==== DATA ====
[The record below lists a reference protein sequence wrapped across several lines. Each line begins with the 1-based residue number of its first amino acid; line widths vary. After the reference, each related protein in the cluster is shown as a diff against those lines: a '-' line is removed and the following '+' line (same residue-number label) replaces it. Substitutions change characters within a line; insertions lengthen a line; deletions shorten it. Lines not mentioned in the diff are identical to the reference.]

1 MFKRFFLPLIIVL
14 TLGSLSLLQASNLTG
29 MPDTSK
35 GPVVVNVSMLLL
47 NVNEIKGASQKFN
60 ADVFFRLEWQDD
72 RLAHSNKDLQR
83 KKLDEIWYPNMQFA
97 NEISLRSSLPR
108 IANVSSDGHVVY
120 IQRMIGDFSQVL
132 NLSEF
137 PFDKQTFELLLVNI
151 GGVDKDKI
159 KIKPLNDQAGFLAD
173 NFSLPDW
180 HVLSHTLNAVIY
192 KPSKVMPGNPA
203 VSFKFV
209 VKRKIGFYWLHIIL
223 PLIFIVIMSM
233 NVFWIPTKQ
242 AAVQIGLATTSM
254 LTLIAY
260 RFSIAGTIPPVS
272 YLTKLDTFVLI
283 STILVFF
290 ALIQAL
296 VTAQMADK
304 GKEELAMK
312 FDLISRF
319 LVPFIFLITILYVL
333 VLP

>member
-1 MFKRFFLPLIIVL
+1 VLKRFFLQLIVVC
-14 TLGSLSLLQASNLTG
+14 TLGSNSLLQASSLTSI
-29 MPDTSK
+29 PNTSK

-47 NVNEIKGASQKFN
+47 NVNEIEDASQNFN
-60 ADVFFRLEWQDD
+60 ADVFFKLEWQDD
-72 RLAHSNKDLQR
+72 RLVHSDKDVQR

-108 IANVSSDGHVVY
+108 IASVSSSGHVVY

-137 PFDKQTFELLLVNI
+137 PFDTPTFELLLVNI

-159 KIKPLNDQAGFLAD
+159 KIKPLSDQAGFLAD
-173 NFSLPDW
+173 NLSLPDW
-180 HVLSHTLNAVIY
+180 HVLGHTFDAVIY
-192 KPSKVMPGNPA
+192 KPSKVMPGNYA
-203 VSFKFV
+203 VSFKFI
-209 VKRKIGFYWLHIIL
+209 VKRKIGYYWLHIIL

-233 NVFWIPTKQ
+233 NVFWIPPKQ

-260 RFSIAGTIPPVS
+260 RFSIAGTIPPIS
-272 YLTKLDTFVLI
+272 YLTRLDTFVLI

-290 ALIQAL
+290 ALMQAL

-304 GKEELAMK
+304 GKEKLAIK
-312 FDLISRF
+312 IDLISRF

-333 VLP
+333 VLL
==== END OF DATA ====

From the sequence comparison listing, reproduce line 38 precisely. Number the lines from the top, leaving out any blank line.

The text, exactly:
-14 TLGSLSLLQASNLTG